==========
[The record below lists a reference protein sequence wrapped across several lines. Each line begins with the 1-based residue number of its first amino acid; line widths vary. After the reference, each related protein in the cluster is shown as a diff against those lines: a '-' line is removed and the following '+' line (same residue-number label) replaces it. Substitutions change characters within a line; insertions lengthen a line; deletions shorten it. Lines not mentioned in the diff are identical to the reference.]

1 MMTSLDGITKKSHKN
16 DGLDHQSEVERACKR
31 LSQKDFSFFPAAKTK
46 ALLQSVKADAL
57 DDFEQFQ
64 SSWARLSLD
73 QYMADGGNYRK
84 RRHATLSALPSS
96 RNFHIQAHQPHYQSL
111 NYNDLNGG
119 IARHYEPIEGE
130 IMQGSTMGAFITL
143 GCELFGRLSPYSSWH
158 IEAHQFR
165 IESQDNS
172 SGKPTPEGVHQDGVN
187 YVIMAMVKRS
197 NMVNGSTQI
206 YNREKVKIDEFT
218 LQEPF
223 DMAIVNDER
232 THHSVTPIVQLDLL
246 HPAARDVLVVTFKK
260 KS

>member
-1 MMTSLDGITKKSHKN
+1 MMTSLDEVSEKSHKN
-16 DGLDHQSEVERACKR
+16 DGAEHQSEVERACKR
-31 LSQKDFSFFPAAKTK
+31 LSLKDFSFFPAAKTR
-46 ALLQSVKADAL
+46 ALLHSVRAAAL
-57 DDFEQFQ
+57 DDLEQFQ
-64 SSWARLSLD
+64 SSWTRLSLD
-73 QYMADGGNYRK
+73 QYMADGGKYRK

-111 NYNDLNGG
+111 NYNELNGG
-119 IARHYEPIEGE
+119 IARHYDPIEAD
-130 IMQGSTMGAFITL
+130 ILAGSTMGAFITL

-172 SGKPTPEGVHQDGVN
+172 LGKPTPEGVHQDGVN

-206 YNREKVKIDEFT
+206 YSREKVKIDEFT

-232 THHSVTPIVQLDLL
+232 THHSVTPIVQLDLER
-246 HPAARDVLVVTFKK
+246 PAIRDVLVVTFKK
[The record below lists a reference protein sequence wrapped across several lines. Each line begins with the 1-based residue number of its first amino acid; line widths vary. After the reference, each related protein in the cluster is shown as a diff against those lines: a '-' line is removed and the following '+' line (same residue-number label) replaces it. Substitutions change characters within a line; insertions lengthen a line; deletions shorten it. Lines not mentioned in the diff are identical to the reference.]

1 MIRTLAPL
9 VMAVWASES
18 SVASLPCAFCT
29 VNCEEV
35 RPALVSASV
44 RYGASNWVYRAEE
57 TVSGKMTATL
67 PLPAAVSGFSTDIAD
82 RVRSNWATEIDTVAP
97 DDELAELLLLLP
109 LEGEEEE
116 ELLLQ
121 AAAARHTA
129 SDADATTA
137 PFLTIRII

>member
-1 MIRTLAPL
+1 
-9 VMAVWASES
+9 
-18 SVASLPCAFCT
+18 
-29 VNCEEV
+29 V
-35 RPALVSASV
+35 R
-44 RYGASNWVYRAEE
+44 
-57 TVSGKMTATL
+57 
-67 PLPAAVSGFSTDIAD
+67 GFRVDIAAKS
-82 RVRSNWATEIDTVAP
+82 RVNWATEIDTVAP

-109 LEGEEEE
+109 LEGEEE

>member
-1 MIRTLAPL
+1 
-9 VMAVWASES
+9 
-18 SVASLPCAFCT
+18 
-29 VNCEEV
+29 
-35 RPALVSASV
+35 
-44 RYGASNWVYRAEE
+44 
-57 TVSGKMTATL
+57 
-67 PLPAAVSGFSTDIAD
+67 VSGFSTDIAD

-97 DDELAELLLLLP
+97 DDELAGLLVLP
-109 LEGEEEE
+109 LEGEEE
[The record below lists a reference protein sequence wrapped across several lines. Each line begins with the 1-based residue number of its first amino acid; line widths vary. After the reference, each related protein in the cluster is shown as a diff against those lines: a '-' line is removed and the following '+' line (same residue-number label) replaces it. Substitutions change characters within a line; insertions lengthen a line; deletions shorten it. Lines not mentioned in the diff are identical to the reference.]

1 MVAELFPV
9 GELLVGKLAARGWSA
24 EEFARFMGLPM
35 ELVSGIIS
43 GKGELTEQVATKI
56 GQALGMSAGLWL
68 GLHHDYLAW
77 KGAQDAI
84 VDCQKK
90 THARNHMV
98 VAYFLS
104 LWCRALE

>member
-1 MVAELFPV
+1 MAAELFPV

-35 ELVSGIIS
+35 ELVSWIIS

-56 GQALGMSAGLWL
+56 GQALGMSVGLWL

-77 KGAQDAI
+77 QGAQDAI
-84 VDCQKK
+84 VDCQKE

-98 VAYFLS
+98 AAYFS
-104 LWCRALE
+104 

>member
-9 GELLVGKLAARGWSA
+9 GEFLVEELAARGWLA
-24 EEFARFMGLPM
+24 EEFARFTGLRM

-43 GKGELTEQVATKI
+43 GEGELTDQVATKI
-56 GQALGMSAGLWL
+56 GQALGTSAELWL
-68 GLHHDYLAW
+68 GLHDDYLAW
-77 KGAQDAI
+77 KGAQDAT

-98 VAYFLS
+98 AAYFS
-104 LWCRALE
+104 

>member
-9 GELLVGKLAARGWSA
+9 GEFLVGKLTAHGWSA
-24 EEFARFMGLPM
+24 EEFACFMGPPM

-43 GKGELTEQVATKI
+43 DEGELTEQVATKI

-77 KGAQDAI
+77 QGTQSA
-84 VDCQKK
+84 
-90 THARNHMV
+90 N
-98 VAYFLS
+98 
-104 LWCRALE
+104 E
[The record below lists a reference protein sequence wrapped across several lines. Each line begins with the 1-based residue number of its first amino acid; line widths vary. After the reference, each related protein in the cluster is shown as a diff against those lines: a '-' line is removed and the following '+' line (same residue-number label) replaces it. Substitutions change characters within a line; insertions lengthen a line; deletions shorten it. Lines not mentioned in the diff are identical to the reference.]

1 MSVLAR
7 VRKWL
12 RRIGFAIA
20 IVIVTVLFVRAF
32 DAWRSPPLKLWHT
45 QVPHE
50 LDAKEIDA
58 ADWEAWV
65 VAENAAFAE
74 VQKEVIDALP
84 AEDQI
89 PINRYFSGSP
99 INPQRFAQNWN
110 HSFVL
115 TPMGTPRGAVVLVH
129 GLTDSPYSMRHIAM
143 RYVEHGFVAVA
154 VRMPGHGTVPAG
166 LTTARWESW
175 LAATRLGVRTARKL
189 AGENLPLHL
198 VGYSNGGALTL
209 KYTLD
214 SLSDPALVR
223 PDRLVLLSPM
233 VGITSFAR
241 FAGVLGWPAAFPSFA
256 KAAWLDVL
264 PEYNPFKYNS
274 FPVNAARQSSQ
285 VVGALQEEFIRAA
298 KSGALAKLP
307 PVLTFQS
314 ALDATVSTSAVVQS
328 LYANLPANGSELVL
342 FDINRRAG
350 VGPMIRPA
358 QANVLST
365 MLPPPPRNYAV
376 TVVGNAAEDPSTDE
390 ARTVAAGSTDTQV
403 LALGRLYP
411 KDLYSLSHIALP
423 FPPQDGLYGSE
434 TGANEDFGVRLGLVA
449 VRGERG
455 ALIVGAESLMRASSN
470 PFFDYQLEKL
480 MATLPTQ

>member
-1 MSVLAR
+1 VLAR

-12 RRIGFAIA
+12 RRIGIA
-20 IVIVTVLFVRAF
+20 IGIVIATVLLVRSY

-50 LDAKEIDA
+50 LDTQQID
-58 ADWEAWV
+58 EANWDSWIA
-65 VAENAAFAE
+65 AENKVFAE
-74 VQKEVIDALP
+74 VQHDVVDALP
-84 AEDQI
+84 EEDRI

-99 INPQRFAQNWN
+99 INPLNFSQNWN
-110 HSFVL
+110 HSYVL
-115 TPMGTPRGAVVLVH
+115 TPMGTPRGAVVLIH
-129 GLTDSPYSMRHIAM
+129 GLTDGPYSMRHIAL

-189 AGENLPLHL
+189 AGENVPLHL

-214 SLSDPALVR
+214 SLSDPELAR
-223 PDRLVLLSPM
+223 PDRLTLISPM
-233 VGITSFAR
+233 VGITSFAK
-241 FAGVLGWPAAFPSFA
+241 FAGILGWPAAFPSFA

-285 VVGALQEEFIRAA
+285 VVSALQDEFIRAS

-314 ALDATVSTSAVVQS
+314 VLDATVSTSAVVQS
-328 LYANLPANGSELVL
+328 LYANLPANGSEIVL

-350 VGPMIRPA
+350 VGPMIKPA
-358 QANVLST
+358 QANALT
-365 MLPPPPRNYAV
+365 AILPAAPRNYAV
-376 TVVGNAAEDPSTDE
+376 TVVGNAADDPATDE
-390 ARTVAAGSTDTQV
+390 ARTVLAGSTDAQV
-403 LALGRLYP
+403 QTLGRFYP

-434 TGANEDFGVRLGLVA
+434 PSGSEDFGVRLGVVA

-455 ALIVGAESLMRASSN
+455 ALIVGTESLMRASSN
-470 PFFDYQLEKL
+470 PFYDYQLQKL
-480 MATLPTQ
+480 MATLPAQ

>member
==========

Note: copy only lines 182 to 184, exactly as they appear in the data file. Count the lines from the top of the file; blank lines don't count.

50 LDAKEIDA
58 ADWEAWV
65 VAENAAFAE